The scorecard of the India-Ireland match on Thursday will show that Ireland, chasing 269, lost their first two wickets to runouts. It was a wonderful display of fielding by captain Ishan Kishan and Arman Jaffer. However, what the scorecard won’t tell you is that it was some tight bowling by India’s new-ball bowlers that led the Irish batsmen to risk taking those non-existent runs. In particular, Avesh Khan, the under-19 team’s fastest and most experienced pacer, kept a suffocating line and length.
Khan shot into the limelight in the 2014 Under-19 World Cup in the UAE when he clocked 139.8 kmph against Pakistan. India’s never ending quest for an express pace bowler means that this aspect of his game — raw pace — gets hyped up the most. No doubt, there is pace — he touched 136 on Thursday — but there is nothing raw about it. This tall pacer from Indore is all polished. There are variations, game awareness and above all discipline. And when you add pace to that you get a specimen that is rare in India.
“Tez to main shuru se dal-ta tha,” says Khan. He looks pretty content, and it’s not because of his 10-1-24-2 figures the previous day. The reason is that after a closely monitored diet for 10 days, he got to relish his favourite food for the first time in Bangladesh. The management gave the team a break from practice and took them out for lunch at an Indian restaurant. The boys just went for it — chicken, daal, basically whatever they could lay their hands on.
“I was quick even when I was playing at under-16 level,” he carries on. “Khauf to tha circle mein ke ladka tez daalta hai (there was a reputation in the circle). I have inflicted injuries on a few batsmen as well.”
But he has grown up. He is one of three above-19 Indian players in the Under-19 tourney, having crossed the mark two months ago. He has also made his Ranji debut for Madhya Pradesh. Among the boys, he is a man. And he talks like one.
“Ek sau chalees to theek hai, but my focus is to hit both 140 and the right length. That’s is more difficult. 140 phenk ke boundary khaane mein kya fayda? Sometimes you have to slow the pace down. Because sometimes the ball comes very easily on to the bat. Then you need to use your mind. I vary my pace. I use cutters, off and leg,” he says. And like another, more famous Khan, he bowls the knuckle ball as well.
In the last match, he got a wicket with the knuckle ball. Rory Anders was looking to score some quick runs when Khan slipped one in. “The bastman couldn’t check his shot. He thought it was a regular pace ball, so he went for it. Then he realised that it’s a slower ball. By the time he tried to stop, ball already khadi ho gayi thi. So I work on all that stuff. Yorkers, slower ones and bouncers,” he says.
However, above all, he says, his strength is hard work and patience.
“Fast bowling is the toughest job in cricket, if you don’t work hard and try hard, you can’t bowl fast. You need to prepare, take proper diet, you have work out in the gym, build core strength. And you have to sleep as well. My coach, Amay Khurasiya, has taught me how to keep fine-tuning your bowling when you move up in cricket. He told me that higher levels what you need the most is patience. You don’t get wickets as easily as at Under-19 and Under-23 levels. When I played the Ranji Trophy I understood what he was saying,” he says.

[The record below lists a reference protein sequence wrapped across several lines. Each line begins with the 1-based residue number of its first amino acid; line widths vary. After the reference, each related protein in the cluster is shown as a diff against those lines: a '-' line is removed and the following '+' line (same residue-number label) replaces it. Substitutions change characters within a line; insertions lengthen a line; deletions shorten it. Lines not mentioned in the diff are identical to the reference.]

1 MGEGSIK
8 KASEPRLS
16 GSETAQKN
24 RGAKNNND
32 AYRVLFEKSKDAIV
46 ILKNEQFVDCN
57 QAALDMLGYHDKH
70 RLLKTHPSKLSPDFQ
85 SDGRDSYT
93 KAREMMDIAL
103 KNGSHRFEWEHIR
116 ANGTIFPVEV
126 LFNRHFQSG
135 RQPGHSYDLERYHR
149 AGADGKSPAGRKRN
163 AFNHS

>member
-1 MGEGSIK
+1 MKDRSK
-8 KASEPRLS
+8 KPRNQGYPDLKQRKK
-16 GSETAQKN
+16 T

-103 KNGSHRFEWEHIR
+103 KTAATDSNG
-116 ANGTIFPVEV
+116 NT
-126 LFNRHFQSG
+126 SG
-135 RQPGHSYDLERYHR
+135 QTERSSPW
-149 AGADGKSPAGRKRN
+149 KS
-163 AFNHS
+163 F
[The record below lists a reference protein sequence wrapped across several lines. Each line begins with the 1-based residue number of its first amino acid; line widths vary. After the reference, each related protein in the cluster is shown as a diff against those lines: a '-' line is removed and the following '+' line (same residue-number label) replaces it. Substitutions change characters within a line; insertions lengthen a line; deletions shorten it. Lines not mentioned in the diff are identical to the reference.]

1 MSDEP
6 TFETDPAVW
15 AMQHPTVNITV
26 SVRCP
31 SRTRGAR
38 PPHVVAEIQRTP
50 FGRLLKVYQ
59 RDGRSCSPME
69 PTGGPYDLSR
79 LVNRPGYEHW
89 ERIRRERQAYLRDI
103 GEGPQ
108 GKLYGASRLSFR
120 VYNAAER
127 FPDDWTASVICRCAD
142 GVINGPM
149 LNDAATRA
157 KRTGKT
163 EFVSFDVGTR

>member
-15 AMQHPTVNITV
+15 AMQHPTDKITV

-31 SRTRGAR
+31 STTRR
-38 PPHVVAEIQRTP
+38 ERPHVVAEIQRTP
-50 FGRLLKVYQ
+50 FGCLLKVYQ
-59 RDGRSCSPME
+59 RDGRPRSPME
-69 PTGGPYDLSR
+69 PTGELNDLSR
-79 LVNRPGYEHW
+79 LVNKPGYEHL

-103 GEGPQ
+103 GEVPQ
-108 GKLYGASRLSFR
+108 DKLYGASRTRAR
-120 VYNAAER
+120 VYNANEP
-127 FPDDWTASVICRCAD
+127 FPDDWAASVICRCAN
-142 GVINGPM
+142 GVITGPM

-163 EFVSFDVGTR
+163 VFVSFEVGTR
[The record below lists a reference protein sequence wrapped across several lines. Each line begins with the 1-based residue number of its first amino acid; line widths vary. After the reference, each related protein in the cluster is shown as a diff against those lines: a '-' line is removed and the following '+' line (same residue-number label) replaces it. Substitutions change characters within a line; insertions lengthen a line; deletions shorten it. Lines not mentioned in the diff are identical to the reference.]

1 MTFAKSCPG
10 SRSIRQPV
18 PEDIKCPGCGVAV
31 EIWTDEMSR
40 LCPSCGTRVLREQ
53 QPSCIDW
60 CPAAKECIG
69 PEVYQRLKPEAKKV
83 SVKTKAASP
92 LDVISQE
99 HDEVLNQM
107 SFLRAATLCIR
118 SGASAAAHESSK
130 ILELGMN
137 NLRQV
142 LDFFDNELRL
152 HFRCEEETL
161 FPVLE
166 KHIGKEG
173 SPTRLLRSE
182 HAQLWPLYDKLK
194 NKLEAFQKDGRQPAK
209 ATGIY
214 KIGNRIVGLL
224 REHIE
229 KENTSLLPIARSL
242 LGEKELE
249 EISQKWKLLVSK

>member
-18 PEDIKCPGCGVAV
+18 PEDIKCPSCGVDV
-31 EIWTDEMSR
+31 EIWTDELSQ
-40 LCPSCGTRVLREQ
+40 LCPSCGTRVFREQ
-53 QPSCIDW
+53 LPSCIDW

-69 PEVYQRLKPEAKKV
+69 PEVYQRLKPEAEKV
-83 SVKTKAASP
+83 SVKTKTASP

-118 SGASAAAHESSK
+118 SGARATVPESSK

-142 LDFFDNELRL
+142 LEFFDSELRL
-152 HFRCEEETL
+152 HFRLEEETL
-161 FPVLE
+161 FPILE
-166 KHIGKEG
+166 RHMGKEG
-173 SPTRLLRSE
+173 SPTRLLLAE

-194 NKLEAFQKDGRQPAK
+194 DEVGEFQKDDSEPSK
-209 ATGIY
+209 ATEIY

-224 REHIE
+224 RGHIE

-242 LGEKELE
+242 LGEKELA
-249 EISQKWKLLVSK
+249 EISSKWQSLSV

Khan’s Ranji debut was in the 2014/15 season. He took 15 wickets in five matches. However, he couldn’t play the trophy this year as it was clashing with the preparations for the Junior World Cup. You suggest that a good performance here can open many other doors, including possibly the IPL. Does he think about it? Is he looking forward to the February 6 auction?
“I can’t say anything about that because that’s not in my hand. What’s in my hand is to perform here and make use of this opportunity that I have got. And, Allah ke karam se, pehle match mein achcha bowling dala. Let’s see what I can do tomorrow in the match against New Zealand. Since I have played a World Cup already and is the main bowler, I also need to set an example for other bowlers. Sabko utha ke rakhun field pe. Right now, that is my aim,” he says.
Eng close in on quarters
England beat a fighting West Indies to inch closer to booking a quarterfinal berth in the ICC U19 World Cup. This was England’s second successive win in Group C. Electing to bat, England made 282 for seven from 50 overs and then bundled out West Indies for 221 in 43.4 overs. In another match, Zimbabwe began their campaign with a cruising seven-wicket win over Fiji.
Brief scores: Group A: Scotland: 159 in 36.3 overs (Owais Shah 39, Haris Aslam 31; Michael van Lingen 3/19) lost to Namibia 162 for one in 26 overs (SJ Loftie-Eaton 67 not out, Niko Davin 52, Zane Green 39 not out) by one nine wickets. Group C: England: 282 for 7 in 50 overs (Dan Lawrence 55, Callum Taylor 59, George Bartlett 48) bt West Indies: 221in 43.4 overs (Gidron Pope 60, Keemo Paul 65; Saqib Mahmood 4/42) by 61 runs. Fiji: 81 in 27.4 overs (Wesley Madhevere 5/24, Blessing Mavuta 3/13) lost to Zimbabwe 84for 3 in 18.5 overs (Brendan Sly 29 not out) by seven wickets. PTI